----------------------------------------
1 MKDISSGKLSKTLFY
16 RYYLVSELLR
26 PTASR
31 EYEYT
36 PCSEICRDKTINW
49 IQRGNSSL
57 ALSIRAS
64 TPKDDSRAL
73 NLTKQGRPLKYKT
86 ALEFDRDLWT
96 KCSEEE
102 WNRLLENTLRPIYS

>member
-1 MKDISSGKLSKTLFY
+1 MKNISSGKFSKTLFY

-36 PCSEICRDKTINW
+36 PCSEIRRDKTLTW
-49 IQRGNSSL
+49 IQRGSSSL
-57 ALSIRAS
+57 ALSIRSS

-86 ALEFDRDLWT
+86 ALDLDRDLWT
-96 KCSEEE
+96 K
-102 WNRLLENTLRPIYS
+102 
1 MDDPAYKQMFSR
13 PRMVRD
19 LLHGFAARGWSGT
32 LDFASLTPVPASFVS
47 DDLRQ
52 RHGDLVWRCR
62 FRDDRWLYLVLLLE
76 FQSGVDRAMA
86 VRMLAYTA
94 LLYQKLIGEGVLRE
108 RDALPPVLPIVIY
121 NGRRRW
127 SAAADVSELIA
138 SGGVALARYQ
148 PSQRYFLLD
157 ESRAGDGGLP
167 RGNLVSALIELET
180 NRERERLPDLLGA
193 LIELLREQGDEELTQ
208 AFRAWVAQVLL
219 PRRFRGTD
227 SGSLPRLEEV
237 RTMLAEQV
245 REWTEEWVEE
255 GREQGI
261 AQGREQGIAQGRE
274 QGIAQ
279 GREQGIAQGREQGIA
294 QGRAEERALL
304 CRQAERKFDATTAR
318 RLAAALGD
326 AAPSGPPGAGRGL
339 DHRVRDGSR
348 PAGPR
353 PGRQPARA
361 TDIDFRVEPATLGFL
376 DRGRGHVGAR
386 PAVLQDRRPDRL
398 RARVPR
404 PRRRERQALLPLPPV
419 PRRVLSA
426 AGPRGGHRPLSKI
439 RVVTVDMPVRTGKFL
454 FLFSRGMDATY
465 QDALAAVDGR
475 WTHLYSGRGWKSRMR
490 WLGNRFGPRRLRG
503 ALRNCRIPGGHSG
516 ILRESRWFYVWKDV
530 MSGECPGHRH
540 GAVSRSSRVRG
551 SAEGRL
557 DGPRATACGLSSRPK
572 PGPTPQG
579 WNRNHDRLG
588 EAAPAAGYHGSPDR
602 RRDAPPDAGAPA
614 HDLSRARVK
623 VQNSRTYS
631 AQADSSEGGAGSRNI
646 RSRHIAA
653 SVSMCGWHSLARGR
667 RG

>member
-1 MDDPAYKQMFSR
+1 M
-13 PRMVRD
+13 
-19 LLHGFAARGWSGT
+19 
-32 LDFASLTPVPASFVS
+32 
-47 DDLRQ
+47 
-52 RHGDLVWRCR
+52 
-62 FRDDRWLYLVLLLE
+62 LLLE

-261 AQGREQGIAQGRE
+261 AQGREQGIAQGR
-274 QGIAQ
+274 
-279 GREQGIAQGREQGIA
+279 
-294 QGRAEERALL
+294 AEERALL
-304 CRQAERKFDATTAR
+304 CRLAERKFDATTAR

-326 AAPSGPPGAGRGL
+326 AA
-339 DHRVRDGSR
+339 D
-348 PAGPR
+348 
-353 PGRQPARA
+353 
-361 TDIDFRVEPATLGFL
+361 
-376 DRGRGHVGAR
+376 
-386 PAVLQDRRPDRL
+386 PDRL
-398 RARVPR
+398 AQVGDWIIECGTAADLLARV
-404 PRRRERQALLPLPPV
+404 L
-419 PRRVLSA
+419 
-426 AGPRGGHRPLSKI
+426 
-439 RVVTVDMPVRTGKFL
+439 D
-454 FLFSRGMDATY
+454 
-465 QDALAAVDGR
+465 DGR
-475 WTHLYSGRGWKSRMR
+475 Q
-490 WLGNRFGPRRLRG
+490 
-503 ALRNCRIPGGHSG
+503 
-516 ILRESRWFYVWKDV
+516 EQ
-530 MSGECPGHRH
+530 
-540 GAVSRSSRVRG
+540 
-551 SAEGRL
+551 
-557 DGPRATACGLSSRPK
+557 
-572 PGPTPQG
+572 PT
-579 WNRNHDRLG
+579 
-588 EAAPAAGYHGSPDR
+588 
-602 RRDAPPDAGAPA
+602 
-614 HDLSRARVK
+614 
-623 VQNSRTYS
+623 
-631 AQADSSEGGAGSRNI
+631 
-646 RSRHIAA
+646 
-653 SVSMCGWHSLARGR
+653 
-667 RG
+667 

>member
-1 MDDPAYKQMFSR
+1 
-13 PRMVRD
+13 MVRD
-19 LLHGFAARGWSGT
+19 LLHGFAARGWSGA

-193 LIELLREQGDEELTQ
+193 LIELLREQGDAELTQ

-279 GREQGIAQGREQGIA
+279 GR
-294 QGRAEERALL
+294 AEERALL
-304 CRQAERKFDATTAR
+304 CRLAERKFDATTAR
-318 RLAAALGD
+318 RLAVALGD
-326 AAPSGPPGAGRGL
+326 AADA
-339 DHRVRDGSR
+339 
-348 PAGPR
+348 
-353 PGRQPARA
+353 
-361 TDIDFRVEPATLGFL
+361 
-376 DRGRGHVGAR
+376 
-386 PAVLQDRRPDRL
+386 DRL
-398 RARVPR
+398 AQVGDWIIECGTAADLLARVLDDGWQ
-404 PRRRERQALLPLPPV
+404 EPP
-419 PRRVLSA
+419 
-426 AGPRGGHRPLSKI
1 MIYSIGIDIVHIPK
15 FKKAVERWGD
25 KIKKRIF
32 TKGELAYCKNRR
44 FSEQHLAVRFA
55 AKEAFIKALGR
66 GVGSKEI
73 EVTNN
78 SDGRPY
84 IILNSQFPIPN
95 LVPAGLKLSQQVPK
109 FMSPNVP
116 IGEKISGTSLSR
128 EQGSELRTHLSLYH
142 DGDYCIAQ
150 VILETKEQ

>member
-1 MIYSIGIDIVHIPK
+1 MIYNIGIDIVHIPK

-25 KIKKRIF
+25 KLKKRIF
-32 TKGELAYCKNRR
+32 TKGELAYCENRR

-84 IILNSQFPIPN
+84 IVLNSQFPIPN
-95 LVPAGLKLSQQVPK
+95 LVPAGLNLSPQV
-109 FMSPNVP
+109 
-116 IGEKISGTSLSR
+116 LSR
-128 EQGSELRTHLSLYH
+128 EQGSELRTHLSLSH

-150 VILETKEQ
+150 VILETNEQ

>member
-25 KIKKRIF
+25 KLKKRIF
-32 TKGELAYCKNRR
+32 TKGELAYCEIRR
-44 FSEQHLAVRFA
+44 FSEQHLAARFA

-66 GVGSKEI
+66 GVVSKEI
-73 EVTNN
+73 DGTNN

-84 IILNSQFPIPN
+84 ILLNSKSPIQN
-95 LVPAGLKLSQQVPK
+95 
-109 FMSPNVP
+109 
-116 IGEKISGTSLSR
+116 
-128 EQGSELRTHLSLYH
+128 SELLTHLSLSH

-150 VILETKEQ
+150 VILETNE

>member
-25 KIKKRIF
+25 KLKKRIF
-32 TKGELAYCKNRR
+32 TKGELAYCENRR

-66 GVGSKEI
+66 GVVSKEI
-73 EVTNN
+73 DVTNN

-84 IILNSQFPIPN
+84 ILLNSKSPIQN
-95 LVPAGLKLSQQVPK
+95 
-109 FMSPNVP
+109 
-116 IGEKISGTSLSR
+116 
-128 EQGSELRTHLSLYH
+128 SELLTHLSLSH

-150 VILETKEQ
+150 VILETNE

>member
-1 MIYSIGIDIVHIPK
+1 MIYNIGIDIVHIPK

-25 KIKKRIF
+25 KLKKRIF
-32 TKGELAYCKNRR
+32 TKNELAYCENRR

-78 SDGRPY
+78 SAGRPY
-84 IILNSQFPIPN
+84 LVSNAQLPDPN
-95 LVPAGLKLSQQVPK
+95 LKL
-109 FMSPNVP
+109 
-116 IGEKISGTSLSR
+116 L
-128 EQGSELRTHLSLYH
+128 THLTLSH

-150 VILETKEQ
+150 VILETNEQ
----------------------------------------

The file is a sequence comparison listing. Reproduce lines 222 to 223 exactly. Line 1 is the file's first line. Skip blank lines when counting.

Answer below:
44 FSEQHLAVRFA
55 AKEAFIKALGR